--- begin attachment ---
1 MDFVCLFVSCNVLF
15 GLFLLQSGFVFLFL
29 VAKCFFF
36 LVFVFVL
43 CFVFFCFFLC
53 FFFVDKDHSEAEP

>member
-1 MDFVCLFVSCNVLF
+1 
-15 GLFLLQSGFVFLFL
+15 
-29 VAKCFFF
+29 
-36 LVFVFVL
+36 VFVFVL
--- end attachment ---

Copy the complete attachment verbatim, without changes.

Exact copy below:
1 MDFVCLFVSCNVLF
15 GLFLLQSGFVFLFL
29 VAKCFFF
36 LVFVFVL
43 CFVFFCFFLC
53 FFFVDKDHSEAEP

>member
-1 MDFVCLFVSCNVLF
+1 
-15 GLFLLQSGFVFLFL
+15 
-29 VAKCFFF
+29 
-36 LVFVFVL
+36 VFVFVL